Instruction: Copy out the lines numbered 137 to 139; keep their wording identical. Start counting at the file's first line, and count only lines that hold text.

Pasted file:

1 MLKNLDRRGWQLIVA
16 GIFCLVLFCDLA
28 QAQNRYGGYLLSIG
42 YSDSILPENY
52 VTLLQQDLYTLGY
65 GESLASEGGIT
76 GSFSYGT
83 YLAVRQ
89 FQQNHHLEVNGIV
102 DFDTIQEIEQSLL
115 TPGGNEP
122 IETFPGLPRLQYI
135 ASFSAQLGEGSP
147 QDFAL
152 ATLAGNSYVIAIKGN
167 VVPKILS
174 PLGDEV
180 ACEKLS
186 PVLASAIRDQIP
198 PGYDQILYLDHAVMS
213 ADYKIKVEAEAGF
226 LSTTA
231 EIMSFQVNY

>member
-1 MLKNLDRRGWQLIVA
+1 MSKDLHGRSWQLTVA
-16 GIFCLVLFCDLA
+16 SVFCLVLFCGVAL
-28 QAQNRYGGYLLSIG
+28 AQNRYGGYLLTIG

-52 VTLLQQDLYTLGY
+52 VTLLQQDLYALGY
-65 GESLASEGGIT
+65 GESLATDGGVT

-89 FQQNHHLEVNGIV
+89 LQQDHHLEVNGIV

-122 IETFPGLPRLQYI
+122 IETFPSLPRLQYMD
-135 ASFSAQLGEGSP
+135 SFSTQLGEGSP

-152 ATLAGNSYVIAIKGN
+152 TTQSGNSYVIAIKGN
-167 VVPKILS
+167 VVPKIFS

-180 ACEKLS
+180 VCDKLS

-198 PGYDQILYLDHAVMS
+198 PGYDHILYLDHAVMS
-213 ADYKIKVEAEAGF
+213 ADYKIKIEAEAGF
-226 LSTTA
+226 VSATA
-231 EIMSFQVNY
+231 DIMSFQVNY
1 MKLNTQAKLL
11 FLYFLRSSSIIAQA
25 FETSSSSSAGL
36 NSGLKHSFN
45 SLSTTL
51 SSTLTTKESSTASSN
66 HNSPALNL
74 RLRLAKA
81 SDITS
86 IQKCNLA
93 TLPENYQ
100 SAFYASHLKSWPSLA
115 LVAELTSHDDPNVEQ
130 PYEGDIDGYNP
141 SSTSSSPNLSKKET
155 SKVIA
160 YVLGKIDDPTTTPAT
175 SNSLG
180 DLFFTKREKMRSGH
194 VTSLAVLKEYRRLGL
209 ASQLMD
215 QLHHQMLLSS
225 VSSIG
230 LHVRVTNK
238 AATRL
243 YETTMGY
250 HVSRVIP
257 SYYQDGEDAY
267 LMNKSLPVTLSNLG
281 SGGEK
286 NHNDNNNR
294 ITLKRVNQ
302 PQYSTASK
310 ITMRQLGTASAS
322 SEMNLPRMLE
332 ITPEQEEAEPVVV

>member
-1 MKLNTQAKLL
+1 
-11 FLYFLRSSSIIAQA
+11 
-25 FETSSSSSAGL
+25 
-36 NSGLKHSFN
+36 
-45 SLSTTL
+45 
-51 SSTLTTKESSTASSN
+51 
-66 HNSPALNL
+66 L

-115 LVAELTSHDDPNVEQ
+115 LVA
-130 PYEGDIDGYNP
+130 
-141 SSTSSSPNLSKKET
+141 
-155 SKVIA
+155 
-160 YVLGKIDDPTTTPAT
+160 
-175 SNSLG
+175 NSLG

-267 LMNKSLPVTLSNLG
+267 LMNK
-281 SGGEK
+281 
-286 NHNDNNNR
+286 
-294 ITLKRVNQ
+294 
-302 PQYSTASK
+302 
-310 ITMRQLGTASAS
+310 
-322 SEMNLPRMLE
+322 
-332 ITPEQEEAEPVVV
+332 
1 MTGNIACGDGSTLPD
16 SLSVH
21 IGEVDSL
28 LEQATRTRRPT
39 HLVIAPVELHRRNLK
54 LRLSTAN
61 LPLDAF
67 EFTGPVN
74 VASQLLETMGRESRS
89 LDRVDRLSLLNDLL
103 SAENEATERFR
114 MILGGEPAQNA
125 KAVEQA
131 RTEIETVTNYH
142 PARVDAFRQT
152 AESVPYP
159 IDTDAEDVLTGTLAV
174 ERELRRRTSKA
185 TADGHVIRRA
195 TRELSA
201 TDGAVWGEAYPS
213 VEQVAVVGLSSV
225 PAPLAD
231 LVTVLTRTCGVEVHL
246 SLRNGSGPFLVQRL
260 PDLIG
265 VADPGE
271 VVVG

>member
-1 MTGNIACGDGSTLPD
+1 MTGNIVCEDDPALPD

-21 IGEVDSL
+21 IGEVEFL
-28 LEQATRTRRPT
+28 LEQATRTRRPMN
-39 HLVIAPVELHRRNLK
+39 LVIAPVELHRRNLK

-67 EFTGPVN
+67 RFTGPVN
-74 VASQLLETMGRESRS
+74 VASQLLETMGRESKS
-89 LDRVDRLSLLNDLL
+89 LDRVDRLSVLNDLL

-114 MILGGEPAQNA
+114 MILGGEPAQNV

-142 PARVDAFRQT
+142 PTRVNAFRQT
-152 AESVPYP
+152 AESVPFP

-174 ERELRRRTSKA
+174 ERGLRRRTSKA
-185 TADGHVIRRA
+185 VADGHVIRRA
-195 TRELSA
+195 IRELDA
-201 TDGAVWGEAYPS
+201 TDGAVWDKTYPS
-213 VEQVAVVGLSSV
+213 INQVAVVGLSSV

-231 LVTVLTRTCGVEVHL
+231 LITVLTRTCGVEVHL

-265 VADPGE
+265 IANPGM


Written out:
28 LEQATRTRRPT
39 HLVIAPVELHRRNLK
54 LRLSTAN